Attention, graduating seniors! Clip and save this column. You will be grateful for the sage advice and inspiration herein when, months from now, you come home from a hard day at your new career or when you are taking a brief study break in your dorm room.
Lol, Aunt Martha.
I know, right? Why do so many old people feel entitled, not to mention qualified, to bore each year's graduating class with trite, preachy cliches? Who needs to hear all that? And anyway, who can concentrate? It's too hot.
Not that I didn't advise my daughter when she was a high school senior.
What a waste, was the way I looked at it, to have spent my youth blundering along, resolutely shunning the counsel of my elders and learning things the hard way, if no one benefits from my experience!
I have already made all of these mistakes, I told Molly. You might want to avoid these particular pitfalls and try something new. I felt sometimes that she wasn't giving me her full attention.
Many of us Baby Boomers are uncomfortable in the role of youth adviser. We try, but even in our most eloquent moments, somewhere in the back of our minds a little voice is mocking us.
"Never trust anyone over 30!" it screams. "Right on! Off the pig! If it feels good, do it!"
Our sloganeering days are behind us now, and we no longer believe exactly as we did during the dawning of the Age of Aquarius.
For example, we would never now refer to law enforcement officers as pigs. We Boomers feel that today's law enforcement officers are all very nice young men and women. (SO young! They seem to get younger every year.)
Still, while we sometimes try to fake it, the Woodstock generation lacks the deep conviction of personal rectitude once enjoyed by adults. It's as if we used up our quota of self-righteousness when we were young, during the famous greening of America.
Here is a typical Boomer/teen conversation:
Boomer: Now, when I was your age, we used to, well.
Teen: You used to what?
Boomer: Yes sirree, back in my day, we ...
Teen: You did what?
Boomer: Never you mind.
Teen: Well, whatever it was, I bet you looked pretty trendy in your bell bottoms.
Boomer: Don't you have an exam to study for?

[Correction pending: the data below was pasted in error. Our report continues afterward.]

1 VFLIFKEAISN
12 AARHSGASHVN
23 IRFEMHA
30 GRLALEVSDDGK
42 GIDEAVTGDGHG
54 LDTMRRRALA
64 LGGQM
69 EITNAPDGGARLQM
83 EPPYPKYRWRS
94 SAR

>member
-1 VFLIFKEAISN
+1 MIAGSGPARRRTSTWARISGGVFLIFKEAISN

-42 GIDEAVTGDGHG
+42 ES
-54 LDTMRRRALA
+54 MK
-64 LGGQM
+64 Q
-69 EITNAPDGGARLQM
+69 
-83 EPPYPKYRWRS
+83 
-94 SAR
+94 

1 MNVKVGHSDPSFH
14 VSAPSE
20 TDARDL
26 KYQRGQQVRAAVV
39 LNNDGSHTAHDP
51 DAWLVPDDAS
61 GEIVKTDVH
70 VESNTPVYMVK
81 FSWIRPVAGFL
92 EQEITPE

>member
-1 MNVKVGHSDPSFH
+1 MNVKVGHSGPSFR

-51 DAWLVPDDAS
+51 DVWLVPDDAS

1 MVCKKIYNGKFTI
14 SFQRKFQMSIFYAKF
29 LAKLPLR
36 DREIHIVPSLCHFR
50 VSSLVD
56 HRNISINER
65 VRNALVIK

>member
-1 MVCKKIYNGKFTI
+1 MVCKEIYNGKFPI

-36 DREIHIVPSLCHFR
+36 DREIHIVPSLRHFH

Maybe things haven't changed all that much. Adults, after all, have traditionally deplored the music, dress, hair styles, language and pastimes of the young, while conveniently overlooking their own youthful excesses. And the young have always tried to demonstrate independence by shocking their elders. The extreme body piercing and tattooing of large tracts of skin indulged in by some may appear scandalous to older generations, but it must be hard for young people to startle a group of people who once - well. People who used to - never mind.
Many older people are actually mystified by how good today's kids are, compared to - well. I asked a Keene Central School staff member, "Are high-school students just getting better at hiding their activities?"
She answered, "No. I think they really are that good."
Were I to give any advice at all to this year's graduating class, I'd say don't worry about charting the entire course of your life right now. That can be paralyzing. You will find out as you go along what's out there in the big world and what you want your place in it to be.
If, on the other hand, you already have the rest of your life mapped out, congratulations and good luck.
What else? Never start something you can't finish, always finish what you start, but don't throw good money after bad. Penny wise, pound foolish, but save your pennies and the dollars will take care of themselves. Did you know they don't use pennies anymore in Canada?
You only live once, and nothing ventured, nothing gained, so just do it; but then again, discretion is the better part of valor and fools rush in where angels fear to tread. Trust your gut, follow your heart, use your head, wise up, chill.
Make love not war, power to the people, give peace a chance, rock 'n' roll never forgets. ... Oh dear, there's that irritating little voice again! Let's wrap this up.
Don't fret about the future. As a great philosopher once said, we'll burn that bridge when we come to it. You'll be fine.
Have a good life! And remember, we love you.